In case you haven’t set an objective for your supply chain network optimization, anyLogistix provides the best solution based on maximum profit.

Watch the webinar to learn more about constraint-based network optimization in anyLogistix >>

Master planning

Master planning is an extension of the supply chain network optimization technique that helps synchronize production, storage, and transport with demand. In short, it answers the questions: How much and where to store? How much and where to produce?

For master planning in anyLogistix, a scenario is split by periods (e.g. weeks, months) that relate to each other. For example, one period’s output is another period’s input. Additionally, for each period, there is a certain demand value. During the experiment, the optimizer calculates, for each period, if a facility should be closed or open.

Read more about master planning >>

Network Optimization with anyLogistix

To perform the anyLogistix Network Optimization experiment, you need to set the demand for the products in your supply chain as well as the locations of the suppliers, customers, and facilities (warehouses and DC’s). If you don’t have such input data, you can generate it with the Greenfield Analysis experiment (GFA).

For Network Optimization, you might also consider different types of costs (transportation, facility-associated, etc.), time periods, and most importantly, constraints. After setting the necessary parameters in anyLogistix, you run the experiment and the software optimizes your model with the built-in solver IBM ILOG CPLEX®. The result is an optimal solution — a set of facilities chosen according to:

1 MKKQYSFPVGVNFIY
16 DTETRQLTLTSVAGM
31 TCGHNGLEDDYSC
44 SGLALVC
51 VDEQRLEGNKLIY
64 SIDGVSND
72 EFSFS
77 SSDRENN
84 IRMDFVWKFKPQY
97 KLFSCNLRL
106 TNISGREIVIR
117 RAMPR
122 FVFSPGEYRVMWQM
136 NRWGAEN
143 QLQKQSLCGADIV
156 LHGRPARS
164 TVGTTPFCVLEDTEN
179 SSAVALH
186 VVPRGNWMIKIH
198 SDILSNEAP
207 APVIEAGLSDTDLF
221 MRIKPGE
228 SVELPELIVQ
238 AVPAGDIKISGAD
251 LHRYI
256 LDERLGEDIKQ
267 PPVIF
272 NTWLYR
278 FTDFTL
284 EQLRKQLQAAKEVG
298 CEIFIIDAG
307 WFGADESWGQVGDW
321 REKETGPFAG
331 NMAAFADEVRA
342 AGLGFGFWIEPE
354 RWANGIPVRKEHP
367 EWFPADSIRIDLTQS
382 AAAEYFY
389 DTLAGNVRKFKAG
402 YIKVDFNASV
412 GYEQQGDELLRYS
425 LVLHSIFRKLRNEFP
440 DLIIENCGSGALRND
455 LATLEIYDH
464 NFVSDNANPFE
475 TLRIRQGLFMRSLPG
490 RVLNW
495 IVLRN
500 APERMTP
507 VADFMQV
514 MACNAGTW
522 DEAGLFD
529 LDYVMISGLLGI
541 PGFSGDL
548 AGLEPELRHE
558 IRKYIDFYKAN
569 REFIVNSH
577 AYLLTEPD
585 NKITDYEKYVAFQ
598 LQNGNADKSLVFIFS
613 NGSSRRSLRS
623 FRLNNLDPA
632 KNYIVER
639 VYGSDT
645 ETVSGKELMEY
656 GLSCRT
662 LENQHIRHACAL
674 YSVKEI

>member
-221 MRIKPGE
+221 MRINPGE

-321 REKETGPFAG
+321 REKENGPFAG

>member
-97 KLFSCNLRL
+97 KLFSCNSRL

• Available roads
  • Transportation costs
  • Site opening costs
  • Processing costs

What’s more, the user can further change or add the optimization model parameters and run the experiment again to get the result that complies with all of the requirements.

Learn how to use anyLogsitix for advanced network optimization.

After you’ve tried several network optimization iterations, for a deeper what-if analysis and risk estimation, you may want to convert the results into a simulation model scenario.

When to apply Supply Chain Network Optimization

You can use network optimization for several supply chain design problems:

  • Facility location problem, both capacitated and incapacitated
  • Distribution network design with inventory, lead time, and transportation mode selection
  • Hub location problem

See how various companies used anyLogistix for supply chain network design and optimization:

  1. Deloitte designs an optimal supply chain network [case study]
  2. Multinational FMCG corporation performs supply chain optimization [case study]
  3. Home improvement goods manufacturer uses anyLogistix to calculate the best facility relocation solution [case study]
  4. Electronics retailer determines the optimal number of warehouses and their locations [case study]